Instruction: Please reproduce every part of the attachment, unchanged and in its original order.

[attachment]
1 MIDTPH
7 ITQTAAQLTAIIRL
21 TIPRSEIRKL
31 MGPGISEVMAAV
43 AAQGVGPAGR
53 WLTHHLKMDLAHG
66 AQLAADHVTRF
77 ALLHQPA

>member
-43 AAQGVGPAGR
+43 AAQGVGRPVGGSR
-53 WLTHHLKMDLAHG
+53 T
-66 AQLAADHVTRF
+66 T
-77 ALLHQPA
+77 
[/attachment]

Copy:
1 MIDTPH
7 ITQTAAQLTAIIRL
21 TIPRSEIRKL
31 MGPGISEVMAAV
43 AAQGVGPAGR
53 WLTHHLKMDLAHG
66 AQLAADHVTRF
77 ALLHQPA

>member
-43 AAQGVGPAGR
+43 AAQGVGRPVGGSR
-53 WLTHHLKMDLAHG
+53 T
-66 AQLAADHVTRF
+66 T
-77 ALLHQPA
+77 